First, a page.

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GUIDE: Everything you need to know about Buy Now, Pay Later

GUIDE: Everything you need to know about Buy Now, Pay Later
Emma Lunn
Written By:
Emma Lunn

More than three million people owe £2.7bn on Buy Now, Pay Later (BNPL) and the financial watchdog is looking closely at the market. But what exactly is BNPL, who are the main lenders, what are the dangers and how can you manage the debt if you choose to use it?

Buy Now, Pay Later (BNPL) allows shoppers to purchase goods and take possession of them straight away, but pay for them later.

For example, you might pay in weekly, fortnightly or monthly instalments; or in full, 14 or 30 days after the purchase.

BNPL is sometimes known as ‘point-of-sale’ credit. This is because it is offered at the physical or online checkout.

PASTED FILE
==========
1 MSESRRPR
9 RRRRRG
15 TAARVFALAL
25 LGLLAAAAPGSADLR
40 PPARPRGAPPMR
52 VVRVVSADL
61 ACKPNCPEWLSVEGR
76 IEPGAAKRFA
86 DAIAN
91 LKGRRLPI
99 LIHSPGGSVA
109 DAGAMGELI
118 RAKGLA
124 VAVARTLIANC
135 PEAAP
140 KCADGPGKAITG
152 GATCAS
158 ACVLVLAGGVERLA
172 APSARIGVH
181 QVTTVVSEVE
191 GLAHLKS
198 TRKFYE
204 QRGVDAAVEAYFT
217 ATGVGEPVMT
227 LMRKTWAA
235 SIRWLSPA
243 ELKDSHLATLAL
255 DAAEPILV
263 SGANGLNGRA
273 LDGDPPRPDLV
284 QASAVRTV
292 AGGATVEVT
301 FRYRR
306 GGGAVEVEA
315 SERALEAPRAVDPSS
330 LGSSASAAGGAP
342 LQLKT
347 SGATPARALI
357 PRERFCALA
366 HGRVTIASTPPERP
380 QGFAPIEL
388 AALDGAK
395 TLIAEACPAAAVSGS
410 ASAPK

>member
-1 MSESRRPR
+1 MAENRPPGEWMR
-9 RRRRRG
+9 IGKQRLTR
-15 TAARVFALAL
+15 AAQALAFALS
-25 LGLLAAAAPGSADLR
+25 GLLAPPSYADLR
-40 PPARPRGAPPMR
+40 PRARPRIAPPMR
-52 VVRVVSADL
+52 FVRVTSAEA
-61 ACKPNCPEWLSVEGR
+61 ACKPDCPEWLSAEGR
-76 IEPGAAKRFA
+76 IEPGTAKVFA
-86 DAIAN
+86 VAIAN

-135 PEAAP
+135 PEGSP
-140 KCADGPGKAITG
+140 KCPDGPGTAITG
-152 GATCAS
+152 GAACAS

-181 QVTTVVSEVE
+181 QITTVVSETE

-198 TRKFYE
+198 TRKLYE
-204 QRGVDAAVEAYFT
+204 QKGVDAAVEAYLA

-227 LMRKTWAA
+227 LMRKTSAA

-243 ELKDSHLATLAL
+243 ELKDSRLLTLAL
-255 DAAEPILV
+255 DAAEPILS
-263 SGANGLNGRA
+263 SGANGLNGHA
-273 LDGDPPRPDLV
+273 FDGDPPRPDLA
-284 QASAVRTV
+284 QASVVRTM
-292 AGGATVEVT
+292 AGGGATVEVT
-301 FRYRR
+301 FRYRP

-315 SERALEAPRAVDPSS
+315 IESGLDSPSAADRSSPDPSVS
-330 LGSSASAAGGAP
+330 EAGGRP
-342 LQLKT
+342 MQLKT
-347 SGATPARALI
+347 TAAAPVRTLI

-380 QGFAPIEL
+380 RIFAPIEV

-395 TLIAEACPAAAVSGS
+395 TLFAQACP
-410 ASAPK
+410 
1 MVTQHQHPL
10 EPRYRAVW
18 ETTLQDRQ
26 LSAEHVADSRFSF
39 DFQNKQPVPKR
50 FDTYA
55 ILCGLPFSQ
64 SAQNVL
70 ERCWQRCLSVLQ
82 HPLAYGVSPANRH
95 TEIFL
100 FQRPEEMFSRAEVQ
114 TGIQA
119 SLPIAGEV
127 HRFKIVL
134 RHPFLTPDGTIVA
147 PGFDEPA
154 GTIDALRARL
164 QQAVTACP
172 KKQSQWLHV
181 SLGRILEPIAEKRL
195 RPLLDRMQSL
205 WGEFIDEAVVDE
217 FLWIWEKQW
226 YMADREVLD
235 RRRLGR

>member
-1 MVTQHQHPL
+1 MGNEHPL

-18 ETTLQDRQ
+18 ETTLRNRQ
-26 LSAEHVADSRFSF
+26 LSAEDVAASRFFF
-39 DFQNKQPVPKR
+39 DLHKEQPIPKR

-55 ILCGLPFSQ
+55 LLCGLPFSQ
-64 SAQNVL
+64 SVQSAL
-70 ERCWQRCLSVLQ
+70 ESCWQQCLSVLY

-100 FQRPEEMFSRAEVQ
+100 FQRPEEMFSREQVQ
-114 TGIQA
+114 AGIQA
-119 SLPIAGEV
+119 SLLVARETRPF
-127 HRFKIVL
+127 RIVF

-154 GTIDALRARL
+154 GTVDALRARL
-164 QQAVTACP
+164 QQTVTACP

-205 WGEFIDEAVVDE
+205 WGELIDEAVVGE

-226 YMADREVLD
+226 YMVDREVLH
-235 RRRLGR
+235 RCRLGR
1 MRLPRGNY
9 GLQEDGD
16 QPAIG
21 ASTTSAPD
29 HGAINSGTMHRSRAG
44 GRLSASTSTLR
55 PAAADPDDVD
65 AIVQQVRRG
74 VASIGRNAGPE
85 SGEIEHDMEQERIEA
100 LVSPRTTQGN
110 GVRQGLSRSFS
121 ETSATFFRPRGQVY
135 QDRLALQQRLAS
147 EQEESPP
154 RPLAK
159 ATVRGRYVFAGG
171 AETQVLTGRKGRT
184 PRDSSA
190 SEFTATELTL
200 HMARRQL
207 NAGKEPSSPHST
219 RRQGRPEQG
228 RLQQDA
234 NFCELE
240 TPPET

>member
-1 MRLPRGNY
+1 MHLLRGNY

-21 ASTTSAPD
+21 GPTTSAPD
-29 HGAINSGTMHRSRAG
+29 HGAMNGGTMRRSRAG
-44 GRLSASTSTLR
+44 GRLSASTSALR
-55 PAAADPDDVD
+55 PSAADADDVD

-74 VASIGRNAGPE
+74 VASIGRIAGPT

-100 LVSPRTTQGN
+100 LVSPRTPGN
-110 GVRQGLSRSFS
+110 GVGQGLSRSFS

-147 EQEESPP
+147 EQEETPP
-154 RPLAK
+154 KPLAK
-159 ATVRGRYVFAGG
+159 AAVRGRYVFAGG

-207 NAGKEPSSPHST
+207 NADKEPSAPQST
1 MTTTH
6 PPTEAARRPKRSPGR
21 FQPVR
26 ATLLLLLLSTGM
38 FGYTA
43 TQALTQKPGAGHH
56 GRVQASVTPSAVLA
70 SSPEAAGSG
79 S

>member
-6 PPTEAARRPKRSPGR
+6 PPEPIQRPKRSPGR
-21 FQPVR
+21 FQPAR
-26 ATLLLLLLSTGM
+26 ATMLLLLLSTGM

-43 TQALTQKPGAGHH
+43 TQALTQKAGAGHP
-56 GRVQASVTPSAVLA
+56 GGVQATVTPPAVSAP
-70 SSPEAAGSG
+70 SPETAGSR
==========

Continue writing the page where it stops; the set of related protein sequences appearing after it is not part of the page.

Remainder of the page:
Different retailers work with different BNPL lenders – there might be just one BNPL option available at a high street or online checkout, or several.

Klarna is probably the best know BNPL company in the UK but there are many others. Some haven’t lasted the distance – Openpay and Zip no longer operate in the UK, for example.

Unlike more traditional forms of credit such as credit cards, BNPL companies don’t normally charge interest. Instead they make most of their money via commission from retailers. However, some firms have started to make money from charging customers late payment fees too.

Do I need a credit check to use BNPL?

You might need to pass a credit check to use a BNPL service.

A ‘hard’ credit check will leave a mark on your credit file that can be seen by other lenders, while a ‘soft’ check can only be seen by you.

The credit check will also be used to confirm your identity.

How are BNPL payments made?

Most BNPL lenders take payments automatically from your bank card via a ‘continuous payment authority’ (CPA).

This might sound convenient as you wouldn’t have to proactively make the payment. But if there is not enough money in your account the day the payment is due, you might be charged a late payment fee. If you get significantly into arrears, the BNPL provider may pass your case to debt collectors.